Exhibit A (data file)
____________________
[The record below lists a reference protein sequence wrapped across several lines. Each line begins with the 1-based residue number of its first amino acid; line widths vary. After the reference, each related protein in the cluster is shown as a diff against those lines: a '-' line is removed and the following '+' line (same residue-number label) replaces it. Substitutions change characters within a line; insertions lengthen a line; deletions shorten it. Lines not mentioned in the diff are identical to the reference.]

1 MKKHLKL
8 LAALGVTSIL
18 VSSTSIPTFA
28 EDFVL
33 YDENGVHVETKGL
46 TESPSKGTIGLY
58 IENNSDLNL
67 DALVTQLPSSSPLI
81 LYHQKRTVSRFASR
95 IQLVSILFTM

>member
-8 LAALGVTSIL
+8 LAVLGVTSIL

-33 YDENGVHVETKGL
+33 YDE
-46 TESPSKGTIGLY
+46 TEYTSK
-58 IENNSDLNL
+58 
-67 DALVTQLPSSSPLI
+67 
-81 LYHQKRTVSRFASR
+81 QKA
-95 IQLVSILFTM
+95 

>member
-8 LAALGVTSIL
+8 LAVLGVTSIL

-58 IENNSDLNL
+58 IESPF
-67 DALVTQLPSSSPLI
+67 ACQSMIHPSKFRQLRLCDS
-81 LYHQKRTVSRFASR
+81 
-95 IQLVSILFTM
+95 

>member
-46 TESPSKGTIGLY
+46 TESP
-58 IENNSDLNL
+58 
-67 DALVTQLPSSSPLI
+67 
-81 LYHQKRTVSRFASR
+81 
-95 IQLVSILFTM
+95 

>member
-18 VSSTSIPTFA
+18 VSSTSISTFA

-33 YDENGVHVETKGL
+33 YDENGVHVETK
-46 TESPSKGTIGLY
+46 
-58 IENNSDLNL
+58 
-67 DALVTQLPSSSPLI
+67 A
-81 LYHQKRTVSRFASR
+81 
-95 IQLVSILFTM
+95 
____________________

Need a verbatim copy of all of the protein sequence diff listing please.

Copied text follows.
[The record below lists a reference protein sequence wrapped across several lines. Each line begins with the 1-based residue number of its first amino acid; line widths vary. After the reference, each related protein in the cluster is shown as a diff against those lines: a '-' line is removed and the following '+' line (same residue-number label) replaces it. Substitutions change characters within a line; insertions lengthen a line; deletions shorten it. Lines not mentioned in the diff are identical to the reference.]

1 MKKHLKL
8 LAALGVTSIL
18 VSSTSIPTFA
28 EDFVL
33 YDENGVHVETKGL
46 TESPSKGTIGLY
58 IENNSDLNL
67 DALVTQLPSSSPLI
81 LYHQKRTVSRFASR
95 IQLVSILFTM

>member
-8 LAALGVTSIL
+8 LAVLGVTSIL

-33 YDENGVHVETKGL
+33 YDE
-46 TESPSKGTIGLY
+46 TEYTSK
-58 IENNSDLNL
+58 
-67 DALVTQLPSSSPLI
+67 
-81 LYHQKRTVSRFASR
+81 QKA
-95 IQLVSILFTM
+95 

>member
-8 LAALGVTSIL
+8 LAVLGVTSIL

-58 IENNSDLNL
+58 IESPF
-67 DALVTQLPSSSPLI
+67 ACQSMIHPSKFRQLRLCDS
-81 LYHQKRTVSRFASR
+81 
-95 IQLVSILFTM
+95 

>member
-46 TESPSKGTIGLY
+46 TESP
-58 IENNSDLNL
+58 
-67 DALVTQLPSSSPLI
+67 
-81 LYHQKRTVSRFASR
+81 
-95 IQLVSILFTM
+95 

>member
-18 VSSTSIPTFA
+18 VSSTSISTFA

-33 YDENGVHVETKGL
+33 YDENGVHVETK
-46 TESPSKGTIGLY
+46 
-58 IENNSDLNL
+58 
-67 DALVTQLPSSSPLI
+67 A
-81 LYHQKRTVSRFASR
+81 
-95 IQLVSILFTM
+95 